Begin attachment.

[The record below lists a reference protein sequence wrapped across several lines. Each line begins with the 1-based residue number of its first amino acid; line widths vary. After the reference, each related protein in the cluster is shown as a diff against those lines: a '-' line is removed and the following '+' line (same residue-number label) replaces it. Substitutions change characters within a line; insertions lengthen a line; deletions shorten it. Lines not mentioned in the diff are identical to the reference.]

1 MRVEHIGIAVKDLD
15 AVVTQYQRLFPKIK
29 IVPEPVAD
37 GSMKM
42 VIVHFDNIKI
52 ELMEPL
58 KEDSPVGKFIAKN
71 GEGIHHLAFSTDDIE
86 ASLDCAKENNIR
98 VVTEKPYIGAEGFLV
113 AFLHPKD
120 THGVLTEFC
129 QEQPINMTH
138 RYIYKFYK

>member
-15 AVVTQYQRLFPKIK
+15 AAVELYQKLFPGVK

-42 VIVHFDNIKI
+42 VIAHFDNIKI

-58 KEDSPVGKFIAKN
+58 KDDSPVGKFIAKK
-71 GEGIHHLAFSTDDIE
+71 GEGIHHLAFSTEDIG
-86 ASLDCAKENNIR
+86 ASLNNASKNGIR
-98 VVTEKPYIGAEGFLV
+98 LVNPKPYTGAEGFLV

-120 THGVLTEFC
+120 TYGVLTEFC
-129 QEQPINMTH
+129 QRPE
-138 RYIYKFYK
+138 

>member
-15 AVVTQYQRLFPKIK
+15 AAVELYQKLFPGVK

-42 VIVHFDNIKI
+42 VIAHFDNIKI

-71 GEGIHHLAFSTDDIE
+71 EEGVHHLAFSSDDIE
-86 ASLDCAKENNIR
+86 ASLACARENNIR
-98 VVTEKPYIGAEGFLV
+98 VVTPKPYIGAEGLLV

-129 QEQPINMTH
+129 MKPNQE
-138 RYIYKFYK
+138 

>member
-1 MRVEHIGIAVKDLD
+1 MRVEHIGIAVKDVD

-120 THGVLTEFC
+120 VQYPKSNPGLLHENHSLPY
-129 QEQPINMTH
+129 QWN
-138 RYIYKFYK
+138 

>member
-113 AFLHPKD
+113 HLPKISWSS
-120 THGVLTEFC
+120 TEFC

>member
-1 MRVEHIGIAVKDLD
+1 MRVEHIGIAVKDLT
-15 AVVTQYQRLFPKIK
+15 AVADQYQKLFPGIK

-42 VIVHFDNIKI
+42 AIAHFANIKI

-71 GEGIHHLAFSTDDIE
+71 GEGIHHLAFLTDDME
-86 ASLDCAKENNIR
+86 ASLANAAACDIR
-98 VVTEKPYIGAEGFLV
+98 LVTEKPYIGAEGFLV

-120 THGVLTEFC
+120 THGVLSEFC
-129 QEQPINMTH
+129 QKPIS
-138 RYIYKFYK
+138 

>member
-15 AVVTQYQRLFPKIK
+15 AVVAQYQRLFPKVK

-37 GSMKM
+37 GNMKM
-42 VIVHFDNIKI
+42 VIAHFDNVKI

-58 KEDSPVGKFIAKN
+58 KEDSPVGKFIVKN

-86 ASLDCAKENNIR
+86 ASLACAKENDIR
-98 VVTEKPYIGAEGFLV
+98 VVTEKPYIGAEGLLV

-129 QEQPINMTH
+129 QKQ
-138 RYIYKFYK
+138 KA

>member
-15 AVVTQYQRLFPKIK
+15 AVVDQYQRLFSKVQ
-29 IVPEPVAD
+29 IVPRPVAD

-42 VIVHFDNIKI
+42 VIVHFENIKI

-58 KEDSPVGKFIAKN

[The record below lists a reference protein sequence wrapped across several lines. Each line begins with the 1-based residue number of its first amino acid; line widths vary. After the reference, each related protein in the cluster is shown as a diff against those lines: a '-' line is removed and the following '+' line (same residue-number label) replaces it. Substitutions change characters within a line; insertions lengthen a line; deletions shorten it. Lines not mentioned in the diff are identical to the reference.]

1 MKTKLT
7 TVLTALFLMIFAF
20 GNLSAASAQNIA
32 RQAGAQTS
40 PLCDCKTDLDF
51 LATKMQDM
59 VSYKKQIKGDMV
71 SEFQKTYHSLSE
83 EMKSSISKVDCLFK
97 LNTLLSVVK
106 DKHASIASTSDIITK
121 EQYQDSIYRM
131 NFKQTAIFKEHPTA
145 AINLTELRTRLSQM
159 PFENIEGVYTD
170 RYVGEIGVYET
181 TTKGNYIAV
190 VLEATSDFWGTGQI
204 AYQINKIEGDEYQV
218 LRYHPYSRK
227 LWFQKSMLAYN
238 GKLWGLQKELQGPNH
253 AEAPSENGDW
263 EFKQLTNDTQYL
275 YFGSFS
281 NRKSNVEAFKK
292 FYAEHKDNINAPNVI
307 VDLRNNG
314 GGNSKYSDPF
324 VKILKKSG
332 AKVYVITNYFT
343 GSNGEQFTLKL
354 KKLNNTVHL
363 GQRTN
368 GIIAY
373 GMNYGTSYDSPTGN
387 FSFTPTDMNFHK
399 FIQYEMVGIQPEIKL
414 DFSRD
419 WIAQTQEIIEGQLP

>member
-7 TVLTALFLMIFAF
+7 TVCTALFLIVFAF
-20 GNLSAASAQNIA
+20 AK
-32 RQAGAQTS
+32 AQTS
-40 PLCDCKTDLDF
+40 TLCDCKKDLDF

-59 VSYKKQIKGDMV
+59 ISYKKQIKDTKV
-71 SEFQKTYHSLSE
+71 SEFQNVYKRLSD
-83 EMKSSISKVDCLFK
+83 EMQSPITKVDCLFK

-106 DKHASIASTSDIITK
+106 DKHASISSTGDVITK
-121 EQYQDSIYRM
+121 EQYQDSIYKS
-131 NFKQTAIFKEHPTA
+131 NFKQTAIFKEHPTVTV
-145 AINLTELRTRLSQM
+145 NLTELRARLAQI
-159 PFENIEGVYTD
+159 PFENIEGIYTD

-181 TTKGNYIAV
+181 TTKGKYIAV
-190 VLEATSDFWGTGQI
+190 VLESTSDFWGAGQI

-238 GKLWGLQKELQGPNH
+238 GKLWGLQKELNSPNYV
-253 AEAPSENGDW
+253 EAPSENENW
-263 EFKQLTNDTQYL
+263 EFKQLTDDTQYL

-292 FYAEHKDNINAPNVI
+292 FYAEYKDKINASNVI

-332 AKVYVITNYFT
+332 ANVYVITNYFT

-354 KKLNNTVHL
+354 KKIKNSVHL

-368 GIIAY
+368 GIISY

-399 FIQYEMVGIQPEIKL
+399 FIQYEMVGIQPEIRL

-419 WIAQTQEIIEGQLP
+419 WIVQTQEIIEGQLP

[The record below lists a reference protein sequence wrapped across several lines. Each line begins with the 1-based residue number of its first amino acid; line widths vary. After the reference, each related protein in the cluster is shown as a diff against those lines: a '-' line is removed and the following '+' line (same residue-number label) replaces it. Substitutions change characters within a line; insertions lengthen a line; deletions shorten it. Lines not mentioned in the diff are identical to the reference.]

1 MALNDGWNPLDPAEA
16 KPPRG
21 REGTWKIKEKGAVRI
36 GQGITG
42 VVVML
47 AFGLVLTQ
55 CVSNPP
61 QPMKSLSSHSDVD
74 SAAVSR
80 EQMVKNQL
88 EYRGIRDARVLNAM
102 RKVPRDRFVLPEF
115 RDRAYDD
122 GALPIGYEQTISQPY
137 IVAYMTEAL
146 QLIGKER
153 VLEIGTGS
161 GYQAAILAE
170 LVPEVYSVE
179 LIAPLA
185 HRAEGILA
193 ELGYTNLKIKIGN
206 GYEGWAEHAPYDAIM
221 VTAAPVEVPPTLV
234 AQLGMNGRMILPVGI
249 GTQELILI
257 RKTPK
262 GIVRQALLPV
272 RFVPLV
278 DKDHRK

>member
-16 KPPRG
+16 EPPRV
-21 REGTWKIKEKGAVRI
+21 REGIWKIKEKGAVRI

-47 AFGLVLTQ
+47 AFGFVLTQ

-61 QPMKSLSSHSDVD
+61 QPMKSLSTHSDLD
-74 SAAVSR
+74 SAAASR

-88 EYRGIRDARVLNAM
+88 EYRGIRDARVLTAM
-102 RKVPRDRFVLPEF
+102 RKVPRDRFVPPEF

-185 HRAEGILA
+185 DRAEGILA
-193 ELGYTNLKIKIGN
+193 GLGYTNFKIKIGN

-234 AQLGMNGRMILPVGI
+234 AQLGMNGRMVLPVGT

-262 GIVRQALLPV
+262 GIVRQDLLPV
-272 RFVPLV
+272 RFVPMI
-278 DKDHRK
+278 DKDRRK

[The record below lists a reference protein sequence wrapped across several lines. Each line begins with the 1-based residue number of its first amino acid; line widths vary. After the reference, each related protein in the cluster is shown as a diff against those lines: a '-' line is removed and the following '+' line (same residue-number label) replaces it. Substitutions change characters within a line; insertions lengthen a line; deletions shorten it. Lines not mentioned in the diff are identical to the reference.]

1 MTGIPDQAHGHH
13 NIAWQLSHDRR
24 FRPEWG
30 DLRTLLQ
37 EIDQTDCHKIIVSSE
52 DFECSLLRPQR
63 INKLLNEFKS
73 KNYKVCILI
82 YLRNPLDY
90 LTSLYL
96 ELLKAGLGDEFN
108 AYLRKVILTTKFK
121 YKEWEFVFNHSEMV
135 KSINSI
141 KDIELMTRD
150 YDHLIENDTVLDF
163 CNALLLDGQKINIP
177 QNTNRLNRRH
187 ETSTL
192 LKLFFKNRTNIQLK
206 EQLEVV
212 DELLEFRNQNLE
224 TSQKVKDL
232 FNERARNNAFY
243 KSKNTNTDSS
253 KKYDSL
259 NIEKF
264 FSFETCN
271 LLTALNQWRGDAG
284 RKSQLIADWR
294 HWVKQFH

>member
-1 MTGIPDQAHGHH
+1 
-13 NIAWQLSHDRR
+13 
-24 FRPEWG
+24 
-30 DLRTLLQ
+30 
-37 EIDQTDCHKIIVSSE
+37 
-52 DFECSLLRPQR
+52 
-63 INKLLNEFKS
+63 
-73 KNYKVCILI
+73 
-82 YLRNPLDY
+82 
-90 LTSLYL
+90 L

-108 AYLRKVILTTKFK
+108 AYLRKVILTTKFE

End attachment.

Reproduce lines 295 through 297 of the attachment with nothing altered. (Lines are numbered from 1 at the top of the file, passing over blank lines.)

-37 EIDQTDCHKIIVSSE
+37 
-52 DFECSLLRPQR